Field efficacy of insect pathogen, botanical and jasmonic acid for the management of wheat midge Sitodiplosis mosellana the impact on adult parasitoid ... populations in spring wheat
Reddy, Gadi V. P.
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The wheat midge, Sitodiplosis mosellana, is a serious pest of wheat worldwide. In North America, management of S. mosellana in spring wheat relies on the timely application of pesticides, based on midge adults levels caught in pheromone traps or seen via field scouting during wheat heading. In this context, biopesticides can be an effective alternative to pesticides for controlling S. mosellana within an integrated pest management program. A field study using insect pathogenic fungus Beauveria bassiana GHA, nematode Steinernema feltiae with Barricade polymer gel 1 %, pyrethrin, combined formulations of B. bassiana GHA and pyrethrin, Jasmonic acid (JA) and chlorpyrifos (chemical check) was performed to determine to which extent they affect midge larval populations, kernel damage levels, grain yield and quality, and the impacts on adult parasitoid Macroglenes penetrans populations. The results indicated that biopesticides JA and S. feltiae were the most effective in reducing larval populations and kernel damage levels, and produced a higher spring wheat yield when compared to the water control at both study locations (East Valier and North Valier, Montana, USA). Increased test weight in wheat had been recorded with two previous biopesticides at East Valier but not for North Valier, when compared over water control. These results were comparable in efficacy to the chlorpyrifos. The present study also suggested that B. bassiana and pyrethrin may work synergistically, as exemplified by lower total larval populations and kernel damage levels when applied together. This study did not demonstrate the effect of any treatments on M. penetrans populations.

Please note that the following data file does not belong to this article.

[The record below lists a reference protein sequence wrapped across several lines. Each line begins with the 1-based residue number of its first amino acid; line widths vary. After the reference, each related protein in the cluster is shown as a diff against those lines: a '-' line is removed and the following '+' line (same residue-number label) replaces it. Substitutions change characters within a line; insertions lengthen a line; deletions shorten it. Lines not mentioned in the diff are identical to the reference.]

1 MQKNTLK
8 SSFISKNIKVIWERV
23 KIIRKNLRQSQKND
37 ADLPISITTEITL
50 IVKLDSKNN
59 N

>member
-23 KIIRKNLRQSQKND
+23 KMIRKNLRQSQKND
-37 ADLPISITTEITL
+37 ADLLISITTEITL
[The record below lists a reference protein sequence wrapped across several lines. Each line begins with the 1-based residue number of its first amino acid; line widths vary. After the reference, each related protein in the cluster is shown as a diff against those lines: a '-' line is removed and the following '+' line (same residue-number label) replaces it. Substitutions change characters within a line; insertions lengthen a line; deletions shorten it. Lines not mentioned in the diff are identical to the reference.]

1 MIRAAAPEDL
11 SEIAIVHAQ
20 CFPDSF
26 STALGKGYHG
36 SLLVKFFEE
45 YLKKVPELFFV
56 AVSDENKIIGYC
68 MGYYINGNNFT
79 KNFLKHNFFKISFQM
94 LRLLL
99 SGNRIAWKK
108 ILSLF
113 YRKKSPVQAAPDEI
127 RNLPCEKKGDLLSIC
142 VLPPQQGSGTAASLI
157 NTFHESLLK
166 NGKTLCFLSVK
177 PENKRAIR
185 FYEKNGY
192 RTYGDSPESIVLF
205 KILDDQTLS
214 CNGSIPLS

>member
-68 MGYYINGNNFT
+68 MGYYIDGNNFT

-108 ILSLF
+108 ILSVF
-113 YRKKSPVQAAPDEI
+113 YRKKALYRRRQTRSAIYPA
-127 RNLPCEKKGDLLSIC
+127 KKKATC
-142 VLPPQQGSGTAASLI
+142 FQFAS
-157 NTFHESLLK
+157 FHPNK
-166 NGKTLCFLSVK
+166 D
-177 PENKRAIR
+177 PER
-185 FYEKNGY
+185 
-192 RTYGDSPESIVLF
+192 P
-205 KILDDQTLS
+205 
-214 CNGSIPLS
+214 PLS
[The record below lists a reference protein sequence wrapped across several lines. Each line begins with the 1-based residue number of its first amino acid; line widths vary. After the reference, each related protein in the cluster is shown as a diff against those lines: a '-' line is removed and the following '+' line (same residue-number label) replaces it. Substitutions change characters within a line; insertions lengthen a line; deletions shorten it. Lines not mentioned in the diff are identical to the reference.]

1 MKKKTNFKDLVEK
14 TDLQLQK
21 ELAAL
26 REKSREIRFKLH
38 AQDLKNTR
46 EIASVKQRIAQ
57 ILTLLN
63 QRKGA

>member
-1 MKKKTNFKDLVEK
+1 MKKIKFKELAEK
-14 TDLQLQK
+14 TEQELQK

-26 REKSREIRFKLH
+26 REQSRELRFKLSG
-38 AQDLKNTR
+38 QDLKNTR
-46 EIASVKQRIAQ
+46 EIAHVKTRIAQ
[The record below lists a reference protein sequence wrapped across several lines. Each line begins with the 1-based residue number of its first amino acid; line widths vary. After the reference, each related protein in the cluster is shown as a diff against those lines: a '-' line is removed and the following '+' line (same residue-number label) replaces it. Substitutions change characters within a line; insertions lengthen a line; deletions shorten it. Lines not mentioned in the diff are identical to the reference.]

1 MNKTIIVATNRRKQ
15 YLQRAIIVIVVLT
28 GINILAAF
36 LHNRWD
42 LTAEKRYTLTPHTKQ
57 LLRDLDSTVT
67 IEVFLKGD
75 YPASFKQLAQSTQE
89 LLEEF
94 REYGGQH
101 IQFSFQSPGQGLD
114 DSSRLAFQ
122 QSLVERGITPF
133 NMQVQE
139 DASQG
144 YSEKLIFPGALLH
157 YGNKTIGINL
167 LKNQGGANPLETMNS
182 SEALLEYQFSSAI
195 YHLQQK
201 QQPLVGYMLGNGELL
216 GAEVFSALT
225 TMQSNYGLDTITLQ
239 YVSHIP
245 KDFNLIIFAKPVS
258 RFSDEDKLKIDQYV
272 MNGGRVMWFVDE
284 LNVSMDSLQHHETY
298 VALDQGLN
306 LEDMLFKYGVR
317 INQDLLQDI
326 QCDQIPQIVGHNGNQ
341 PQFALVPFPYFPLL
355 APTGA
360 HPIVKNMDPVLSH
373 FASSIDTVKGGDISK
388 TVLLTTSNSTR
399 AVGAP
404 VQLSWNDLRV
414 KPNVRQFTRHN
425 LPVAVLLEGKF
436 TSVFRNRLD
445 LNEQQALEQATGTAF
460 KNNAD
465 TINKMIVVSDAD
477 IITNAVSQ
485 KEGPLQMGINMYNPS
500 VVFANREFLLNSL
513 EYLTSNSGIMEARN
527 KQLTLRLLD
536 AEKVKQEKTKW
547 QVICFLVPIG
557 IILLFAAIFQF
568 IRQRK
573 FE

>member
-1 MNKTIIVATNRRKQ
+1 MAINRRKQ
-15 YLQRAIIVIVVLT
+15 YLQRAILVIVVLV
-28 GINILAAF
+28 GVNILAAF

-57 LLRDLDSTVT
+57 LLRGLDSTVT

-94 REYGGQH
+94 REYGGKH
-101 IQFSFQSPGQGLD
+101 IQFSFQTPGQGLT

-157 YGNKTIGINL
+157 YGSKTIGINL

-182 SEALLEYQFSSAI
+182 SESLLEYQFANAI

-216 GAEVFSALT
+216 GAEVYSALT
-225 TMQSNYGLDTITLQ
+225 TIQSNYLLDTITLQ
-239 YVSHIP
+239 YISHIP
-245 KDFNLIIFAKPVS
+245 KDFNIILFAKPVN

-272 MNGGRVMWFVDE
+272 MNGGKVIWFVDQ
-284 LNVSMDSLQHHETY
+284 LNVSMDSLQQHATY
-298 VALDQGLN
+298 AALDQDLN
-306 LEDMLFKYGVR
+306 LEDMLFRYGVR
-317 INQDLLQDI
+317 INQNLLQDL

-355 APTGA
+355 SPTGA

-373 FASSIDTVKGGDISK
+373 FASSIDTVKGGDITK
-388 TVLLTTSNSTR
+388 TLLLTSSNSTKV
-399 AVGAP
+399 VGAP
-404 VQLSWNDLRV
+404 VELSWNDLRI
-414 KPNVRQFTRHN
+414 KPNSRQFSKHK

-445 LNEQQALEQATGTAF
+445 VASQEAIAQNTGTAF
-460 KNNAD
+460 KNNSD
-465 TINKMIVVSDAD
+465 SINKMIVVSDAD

Shrestha, Govinda, and Gadi V. P. Reddy. "Field efficacy of insect pathogen, botanical and jasmonic acid for the management of wheat midge Sitodiplosis mosellana the impact on adult parasitoid ... populations in spring wheat." Insect Science (October 2017). DOI:10.1111/1744-7917.12548.